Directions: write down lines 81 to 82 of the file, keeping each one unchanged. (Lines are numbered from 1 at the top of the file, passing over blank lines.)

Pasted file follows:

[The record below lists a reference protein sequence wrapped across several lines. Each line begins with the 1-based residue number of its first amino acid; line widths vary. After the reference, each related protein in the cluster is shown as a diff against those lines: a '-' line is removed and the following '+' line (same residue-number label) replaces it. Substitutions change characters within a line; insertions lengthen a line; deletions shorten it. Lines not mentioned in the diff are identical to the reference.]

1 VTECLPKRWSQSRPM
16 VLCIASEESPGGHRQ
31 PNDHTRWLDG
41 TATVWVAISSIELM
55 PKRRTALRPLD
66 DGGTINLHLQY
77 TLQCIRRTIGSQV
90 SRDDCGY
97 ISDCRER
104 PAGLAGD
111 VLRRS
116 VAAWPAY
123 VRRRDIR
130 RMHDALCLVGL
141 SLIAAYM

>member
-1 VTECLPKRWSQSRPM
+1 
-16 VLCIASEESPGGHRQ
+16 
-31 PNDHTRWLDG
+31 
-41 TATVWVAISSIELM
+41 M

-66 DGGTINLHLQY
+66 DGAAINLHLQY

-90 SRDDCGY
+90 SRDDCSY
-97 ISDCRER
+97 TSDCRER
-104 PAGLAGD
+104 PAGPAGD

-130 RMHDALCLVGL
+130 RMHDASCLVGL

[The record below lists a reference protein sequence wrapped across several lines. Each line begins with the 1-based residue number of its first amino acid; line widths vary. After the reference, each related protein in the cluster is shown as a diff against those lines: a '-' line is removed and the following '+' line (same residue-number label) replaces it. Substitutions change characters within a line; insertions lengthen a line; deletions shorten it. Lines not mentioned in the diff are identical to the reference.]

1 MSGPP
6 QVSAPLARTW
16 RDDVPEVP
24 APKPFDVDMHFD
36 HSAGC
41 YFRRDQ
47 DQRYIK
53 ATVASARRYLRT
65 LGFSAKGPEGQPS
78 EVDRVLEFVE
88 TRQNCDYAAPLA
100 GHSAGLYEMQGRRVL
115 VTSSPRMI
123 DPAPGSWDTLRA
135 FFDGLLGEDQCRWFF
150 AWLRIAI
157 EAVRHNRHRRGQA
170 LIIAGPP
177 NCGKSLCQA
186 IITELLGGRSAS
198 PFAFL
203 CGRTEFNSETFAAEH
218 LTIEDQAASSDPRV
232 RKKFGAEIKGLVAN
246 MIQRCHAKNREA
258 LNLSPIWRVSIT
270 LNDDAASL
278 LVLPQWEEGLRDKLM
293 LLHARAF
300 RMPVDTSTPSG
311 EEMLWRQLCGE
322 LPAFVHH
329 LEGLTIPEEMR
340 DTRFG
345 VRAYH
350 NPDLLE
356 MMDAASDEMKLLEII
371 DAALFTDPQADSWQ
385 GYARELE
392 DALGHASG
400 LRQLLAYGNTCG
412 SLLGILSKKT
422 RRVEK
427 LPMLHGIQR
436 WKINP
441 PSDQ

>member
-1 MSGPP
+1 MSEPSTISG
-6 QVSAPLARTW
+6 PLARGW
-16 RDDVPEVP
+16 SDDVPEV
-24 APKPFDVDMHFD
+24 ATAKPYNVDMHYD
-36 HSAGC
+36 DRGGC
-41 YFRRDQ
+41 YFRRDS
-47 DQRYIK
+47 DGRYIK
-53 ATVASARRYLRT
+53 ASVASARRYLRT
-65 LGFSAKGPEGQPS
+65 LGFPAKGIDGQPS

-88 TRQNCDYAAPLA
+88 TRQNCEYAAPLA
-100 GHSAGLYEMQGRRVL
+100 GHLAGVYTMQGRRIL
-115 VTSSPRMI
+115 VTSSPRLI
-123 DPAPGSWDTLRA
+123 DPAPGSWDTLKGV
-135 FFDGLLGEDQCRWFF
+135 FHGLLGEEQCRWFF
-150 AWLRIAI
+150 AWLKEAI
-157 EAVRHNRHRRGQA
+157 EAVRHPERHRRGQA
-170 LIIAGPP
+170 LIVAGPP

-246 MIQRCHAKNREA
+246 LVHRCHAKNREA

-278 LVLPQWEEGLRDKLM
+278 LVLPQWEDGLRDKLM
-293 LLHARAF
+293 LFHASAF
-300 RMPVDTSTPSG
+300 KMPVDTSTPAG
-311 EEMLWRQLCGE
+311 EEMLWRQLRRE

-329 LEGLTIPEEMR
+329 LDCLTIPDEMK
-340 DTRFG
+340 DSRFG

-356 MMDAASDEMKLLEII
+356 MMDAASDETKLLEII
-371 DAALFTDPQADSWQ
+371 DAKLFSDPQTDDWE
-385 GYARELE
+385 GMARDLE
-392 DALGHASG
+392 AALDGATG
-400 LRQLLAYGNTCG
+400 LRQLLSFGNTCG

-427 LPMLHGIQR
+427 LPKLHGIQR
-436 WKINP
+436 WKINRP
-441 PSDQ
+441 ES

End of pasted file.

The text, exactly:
436 WKINP
441 PSDQ